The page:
9 Trends Shaping the Workplace in 2023: How Leaders Are Making Their Companies Employers of Choice in a Competitive Talent Landscape

workplace trends 2023

Grant Ian Gamble is a best-selling mindful leadership author and speaker. He has over 30 years of experience in leading teams to create innovative customer experiences, building engaged workforces, and developing leaders who prioritize mindfulness in their approach.

(Please note: As a mindful leadership practice, I use the term “team member” in lieu of “employee.”)

The workplace landscape has shifted dramatically over the past two years. The COVID-19 pandemic has forced businesses to adapt to remote work and hybrid models, and team members have been feeling the effects of burnout more than ever before. In 2022, business leaders were faced with unprecedented challenges, and 2023 is no different. However, how leaders respond to these challenges could determine whether thir companies become employers of choice.

Based on Gartner research, here are nine workplace trends that highlight the aspects of work that leaders must prioritize:

1. Employers are “quiet hiring” in-demand talent

In 2023, organizations are embracing “quiet hiring” as a way to acquire new skills and capabilities without adding new full-time team members. This involves encouraging internal talent mobility, providing specific upskilling opportunities, and leveraging alternate methods to bring in team members with specific skills for high-priority tasks.

2. Hybrid flexibility is reaching the front lines. 

Frontline workers, such as those in manufacturing and healthcare, need equitable flexibility to adapt to a more permanent era of hybrid work. Organizations are investing in improving their team member experience, including offering control over work schedules and paid leave.

3. Managers are finding themselves sandwiched between leader and team member expectations. 

People managers are struggling to balance their team member expectations with performance pressure from senior leaders. Leading organizations are providing fresh support and training to mitigate the widening managerial skills gap and redesigning their roles where necessary.

4. Pursuit of nontraditional candidates is expanding talent pipelines. 

To fill critical roles, organizations are becoming more comfortable assessing candidates solely on the skills needed to perform in the role. This involves removing formal education and experience requirements from job postings and reaching out directly to internal or external candidates from nontraditional backgrounds.

5. Healing pandemic trauma is opening a path to sustainable performance. 

As the immediate COVID-19 threat has receded, team members are contending with long-term physical and emotional impacts. Leading organizations are supporting their team members by providing proactive rest, discussion opportunities to work through challenges, and trauma counselors to train and coach managers on workplace conflict.

6. Organizations are driving Diversity, Equity, and Inclusion (DEI) forward amid growing pushback.

HR departments are equipping managers with tools and strategies to engage resistant team members and addressing pushback early before it evolves into more disruptive forms of DEI resistance. This includes creating group-specific safe spaces and upskilling team members with definitive “how-to” guidance that enables allyship.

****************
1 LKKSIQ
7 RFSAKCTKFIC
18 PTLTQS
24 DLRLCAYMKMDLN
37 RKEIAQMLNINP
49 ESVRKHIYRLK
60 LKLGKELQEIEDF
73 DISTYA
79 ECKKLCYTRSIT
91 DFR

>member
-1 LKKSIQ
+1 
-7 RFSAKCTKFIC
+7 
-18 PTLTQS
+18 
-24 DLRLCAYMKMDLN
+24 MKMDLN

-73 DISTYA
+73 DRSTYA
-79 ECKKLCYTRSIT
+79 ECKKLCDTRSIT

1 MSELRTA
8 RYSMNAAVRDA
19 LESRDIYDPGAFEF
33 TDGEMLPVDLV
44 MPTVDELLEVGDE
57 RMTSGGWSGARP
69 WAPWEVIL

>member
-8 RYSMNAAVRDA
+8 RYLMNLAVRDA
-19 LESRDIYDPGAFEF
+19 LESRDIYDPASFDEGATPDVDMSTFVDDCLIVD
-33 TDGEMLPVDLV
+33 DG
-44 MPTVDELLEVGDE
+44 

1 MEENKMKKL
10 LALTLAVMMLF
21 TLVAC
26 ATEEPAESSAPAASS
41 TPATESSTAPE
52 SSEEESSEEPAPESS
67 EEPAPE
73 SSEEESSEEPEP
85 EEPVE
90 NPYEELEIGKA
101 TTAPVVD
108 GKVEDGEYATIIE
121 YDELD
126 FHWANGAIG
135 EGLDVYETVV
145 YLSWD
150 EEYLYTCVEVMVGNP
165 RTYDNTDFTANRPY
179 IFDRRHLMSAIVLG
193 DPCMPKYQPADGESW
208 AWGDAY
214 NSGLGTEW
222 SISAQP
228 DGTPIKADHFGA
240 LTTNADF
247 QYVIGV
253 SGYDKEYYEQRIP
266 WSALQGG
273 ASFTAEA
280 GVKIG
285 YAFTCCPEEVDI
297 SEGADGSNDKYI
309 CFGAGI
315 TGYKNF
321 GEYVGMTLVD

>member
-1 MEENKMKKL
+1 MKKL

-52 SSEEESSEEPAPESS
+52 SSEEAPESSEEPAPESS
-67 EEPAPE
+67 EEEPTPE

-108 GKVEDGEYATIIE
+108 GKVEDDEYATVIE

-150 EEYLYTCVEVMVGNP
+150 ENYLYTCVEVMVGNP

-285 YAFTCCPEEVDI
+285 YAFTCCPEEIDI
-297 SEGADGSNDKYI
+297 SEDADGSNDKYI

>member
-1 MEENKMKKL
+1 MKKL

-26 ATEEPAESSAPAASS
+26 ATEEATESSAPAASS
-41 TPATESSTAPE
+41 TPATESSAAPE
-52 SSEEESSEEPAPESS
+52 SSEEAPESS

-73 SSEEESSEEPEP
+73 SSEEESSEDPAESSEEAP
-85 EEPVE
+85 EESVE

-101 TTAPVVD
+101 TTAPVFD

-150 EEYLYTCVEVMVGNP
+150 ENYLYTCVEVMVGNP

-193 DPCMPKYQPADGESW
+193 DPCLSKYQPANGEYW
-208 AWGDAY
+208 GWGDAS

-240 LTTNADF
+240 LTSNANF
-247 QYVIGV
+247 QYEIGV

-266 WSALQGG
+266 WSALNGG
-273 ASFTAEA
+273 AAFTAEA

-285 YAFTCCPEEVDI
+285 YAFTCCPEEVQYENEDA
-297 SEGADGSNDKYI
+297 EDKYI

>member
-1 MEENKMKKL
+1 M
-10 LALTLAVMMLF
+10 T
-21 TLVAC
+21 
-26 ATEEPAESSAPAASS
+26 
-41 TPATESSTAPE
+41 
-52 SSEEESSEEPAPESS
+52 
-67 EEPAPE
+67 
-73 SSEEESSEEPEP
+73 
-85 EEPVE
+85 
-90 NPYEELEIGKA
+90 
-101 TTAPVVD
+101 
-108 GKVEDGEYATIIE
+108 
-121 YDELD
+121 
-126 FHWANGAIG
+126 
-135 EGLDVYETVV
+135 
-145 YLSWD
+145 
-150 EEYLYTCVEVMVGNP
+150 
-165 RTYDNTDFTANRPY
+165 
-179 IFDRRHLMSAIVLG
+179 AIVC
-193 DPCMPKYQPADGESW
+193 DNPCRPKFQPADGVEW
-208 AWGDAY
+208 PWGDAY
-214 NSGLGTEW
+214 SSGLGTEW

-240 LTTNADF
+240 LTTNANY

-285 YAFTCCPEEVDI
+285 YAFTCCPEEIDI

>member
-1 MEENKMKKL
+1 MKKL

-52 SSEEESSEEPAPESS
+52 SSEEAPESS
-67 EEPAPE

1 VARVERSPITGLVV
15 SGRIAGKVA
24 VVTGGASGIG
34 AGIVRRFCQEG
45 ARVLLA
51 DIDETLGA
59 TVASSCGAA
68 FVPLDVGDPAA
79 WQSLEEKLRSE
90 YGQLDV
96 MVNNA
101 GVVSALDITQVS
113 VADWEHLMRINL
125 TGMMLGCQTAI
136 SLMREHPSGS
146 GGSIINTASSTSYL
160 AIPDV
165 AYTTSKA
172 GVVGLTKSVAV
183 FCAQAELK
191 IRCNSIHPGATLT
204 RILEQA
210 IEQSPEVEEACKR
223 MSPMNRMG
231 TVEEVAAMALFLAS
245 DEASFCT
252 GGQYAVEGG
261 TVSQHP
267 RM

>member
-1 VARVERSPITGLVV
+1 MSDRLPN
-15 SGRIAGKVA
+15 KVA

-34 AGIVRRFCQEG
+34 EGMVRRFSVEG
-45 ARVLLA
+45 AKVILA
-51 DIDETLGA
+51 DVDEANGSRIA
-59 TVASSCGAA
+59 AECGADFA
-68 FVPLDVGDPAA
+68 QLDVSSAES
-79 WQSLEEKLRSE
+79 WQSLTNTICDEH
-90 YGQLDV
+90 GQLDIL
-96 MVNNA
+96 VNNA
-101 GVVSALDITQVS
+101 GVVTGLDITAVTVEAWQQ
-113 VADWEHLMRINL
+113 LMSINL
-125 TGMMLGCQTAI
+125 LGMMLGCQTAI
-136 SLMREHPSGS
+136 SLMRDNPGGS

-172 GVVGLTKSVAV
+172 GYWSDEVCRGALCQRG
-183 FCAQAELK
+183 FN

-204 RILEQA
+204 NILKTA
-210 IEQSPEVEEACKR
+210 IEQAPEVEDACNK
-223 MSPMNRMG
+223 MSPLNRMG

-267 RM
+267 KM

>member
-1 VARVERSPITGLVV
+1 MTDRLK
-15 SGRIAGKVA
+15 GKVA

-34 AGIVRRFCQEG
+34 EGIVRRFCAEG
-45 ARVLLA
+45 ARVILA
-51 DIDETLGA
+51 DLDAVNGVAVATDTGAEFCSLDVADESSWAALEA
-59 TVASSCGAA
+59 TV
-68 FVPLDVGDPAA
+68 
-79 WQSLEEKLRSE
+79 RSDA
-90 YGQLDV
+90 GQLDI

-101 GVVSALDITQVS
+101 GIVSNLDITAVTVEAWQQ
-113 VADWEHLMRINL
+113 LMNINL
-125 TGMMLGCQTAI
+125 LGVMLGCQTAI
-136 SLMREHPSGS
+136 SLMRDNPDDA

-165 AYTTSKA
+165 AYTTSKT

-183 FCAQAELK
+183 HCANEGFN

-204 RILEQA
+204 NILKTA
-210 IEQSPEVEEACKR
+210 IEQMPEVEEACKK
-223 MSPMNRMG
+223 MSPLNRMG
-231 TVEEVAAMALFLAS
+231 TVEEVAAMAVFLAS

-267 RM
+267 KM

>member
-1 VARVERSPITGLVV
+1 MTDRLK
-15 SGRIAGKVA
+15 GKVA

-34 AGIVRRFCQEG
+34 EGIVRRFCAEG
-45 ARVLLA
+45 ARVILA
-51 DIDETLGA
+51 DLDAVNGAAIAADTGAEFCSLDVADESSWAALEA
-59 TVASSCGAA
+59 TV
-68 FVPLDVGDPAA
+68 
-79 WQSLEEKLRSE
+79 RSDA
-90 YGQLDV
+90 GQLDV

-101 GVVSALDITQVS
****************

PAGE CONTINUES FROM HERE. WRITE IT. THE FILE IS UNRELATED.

7. Getting personal with team member support is creating new data risks. 

While using emerging technologies to collect data about team members can enable employers to respond more effectively to team members’ needs, they also have the potential to create a privacy crisis. Leading organizations are creating a team member data bill of rights to support team members’ need for healthy boundaries and are prioritizing transparency around how the organization collects, uses, and stores team member data.

8. Concerns around AI bias are leading to more transparency in recruiting tech. 

Organizations that use AI and machine learning in their hiring processes are facing pressure to get ahead of new regulations. This includes being more transparent about how they are using AI, publicizing their audit data, and giving team members and candidates the choice to opt-out from AI-led processes.

9. Organizations are addressing workforce-wide erosion of social skills. 

To successfully create intentional interactions among team members, leaders are focusing on team member choice and autonomy, a clear structure and purpose, and a sense of levity and fun. Companies are positioning themselves for future success by designing robust future-of-work strategies that get ahead of these trends and address emerging challenges proactively.

The workplace landscape is constantly evolving, and leaders must adapt mindfully to keep up. The organizations that are succeeding in 2023 are those that are prioritizing acquiring and retaining critical talent, supporting all team members holistically, and confronting how they ethically collect and use team member data. 

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Grant Ian Gamble Business Consulting | Author | Speaker | Business Consultant | Coach |The Affinity Principle | Best Seller Logo

The Affinity Principle™ by Grant Gamble presents a formula for business success through a people-centric, mindful leadership approach.